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Browsing Posts in Glasgow Architecture

This posting is by way of follow-up to that of March 14th. The interior is open to the public on Thursdays so I availed of the opportunity for a visit, an endeavour which proved quite rewarding.

The building dates from 1739-1755. It is an approximate copy of St. Martins in the Fields, London. Architect was Allan Dreghorn, a local entrepreneur working in association with Mungo Nasmith (Master mason) and Thomas Clayton ( Plasterer).

The interior features Corinthian columns, rococo plasterwork, stucco work (by Clayton), gilded plasterwork, pulpit built from Spanish mahogany and oak floor. At the back of the church is a marble panel dating from 1906 which at the time was described as being composed of ‘marbles, agates and mosaics…a border of black marble is of mossy-green Grecian marble brightened by two medallions in mosaic with the two Greek symbols, Alpha and Omega-the beginning and the ending saith the Lord.’

Here is a video clip of the interior.

On the way home I visited nearby St. Martins in the Green which has a burial ground containing some very old and interesting memorial stones. I took photographs of the stones for future inclusion in my GlasgowAncestry blog.

On the way back I noticed this intriguing piece of art work on what appears to be a hoarding relating to some building work. I am not sure if the art work is official or otherwise but it does add a bit of colour to the urban scenery.

Closer to home I encountered these crocus and snowdrops. Spring is just about here!

Read more on St. Andrew’s in the Square, Glasgow, Scotland…

This morning, I cycled down to the centre of Glasgow to photograph the Clyde Auditorium which is known locally as the ‘Armadillo’ for obvious reasons.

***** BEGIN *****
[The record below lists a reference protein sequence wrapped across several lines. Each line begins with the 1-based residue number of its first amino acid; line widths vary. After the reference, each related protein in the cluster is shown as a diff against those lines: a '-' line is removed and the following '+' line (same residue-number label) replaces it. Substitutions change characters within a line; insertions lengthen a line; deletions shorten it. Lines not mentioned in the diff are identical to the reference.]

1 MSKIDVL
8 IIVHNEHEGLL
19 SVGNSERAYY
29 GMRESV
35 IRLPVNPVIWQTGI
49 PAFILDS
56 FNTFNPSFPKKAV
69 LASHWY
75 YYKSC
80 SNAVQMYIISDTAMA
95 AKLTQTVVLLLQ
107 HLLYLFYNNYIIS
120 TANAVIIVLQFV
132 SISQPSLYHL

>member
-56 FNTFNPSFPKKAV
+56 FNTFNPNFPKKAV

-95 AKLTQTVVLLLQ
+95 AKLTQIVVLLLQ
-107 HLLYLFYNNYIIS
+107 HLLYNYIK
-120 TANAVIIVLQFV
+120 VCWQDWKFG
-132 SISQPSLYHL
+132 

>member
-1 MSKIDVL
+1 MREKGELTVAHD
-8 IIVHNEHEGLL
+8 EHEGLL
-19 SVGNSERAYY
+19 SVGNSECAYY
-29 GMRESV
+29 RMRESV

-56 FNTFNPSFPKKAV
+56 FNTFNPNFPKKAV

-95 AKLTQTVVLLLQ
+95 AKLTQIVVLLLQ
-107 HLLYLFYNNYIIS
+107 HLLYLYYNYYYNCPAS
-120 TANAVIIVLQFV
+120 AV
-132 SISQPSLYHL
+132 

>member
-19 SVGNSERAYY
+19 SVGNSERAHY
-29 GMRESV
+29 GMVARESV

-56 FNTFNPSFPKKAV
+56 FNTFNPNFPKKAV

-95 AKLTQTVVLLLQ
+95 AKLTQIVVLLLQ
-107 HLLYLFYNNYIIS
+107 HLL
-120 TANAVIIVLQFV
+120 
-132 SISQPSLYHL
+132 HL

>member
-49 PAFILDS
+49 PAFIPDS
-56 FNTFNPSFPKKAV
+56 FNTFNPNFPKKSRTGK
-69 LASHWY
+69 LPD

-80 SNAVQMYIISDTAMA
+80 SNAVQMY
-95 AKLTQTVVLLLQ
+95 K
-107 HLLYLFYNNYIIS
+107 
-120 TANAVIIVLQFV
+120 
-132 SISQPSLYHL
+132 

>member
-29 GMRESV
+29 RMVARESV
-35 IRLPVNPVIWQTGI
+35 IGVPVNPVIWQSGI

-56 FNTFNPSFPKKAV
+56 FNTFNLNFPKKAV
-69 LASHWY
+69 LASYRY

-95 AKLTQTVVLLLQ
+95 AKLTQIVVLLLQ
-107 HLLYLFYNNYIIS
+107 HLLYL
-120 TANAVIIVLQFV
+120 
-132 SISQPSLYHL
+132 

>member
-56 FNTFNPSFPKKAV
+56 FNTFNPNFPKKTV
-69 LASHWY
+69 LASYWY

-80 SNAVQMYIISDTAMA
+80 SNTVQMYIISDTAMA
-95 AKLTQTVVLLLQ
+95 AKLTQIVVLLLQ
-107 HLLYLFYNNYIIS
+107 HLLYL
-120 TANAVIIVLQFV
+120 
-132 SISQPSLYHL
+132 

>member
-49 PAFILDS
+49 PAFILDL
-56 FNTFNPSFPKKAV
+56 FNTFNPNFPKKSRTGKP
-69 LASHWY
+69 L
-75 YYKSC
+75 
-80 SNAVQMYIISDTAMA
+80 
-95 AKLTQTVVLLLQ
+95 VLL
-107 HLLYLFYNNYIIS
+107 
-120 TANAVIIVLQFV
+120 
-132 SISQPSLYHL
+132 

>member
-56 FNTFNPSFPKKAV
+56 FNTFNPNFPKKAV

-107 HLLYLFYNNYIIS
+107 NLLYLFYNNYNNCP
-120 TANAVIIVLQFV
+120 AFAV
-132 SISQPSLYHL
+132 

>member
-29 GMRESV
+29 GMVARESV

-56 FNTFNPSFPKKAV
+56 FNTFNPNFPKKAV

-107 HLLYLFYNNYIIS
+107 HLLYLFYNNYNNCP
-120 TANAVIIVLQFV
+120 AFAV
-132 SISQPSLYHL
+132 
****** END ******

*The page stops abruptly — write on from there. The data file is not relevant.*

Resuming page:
This building, a 3000 seat conference centre, was designed by Foster & Partners and completed 1995-1997. It occupies a site close to the River Clyde which is West of Glasgow City Centre.

From a design perspective, the structure has superficial similarities with Sydney Opera House. It is defined by soaring sails, a connection with Glasgow’s maritime past. Inside there are very few windows.
This innovative, modern design is consistent with architectural trends in Glasgow.

Elsewhere today:

Read more on Glasgow Architecture: Armadillo…

This morning I cycled down to Glasgow centre to indulge my interest in architecture. The building featured today is St. Andrews in the Square, a Category ‘A’ listed heritage building which was built between 1739-1756 and modelled on St. Martins-in-the Fields, London.

The building is clearly of neo-classical design and of particular note is the scale of the portico featuring giant Corinthian columns to support the structure. There is also a hand modelled baroque facade.

This building operated as a church until 1993 when, as a consequence of a declining congregation, the building was transferred to the Glasgow Building Preservation Trust, a charity which specialises in redundant historic buildings. The Trust proceeded with an extensive refurbishment and restoration programme which was completed in 2000.

The building now acts as a centre for Scottish culture and is also used for entertainment purposes. It is open for visitors for a few hours most Thursdays. Telephone 44(0) 141 559-5902 for information.

This building is regarded as one of the finest churches in the U.K. I plan to see the interior when opportunity arises.

Elsewhere today:

Read more on Glasgow Architecture: St. Andrews in the Square…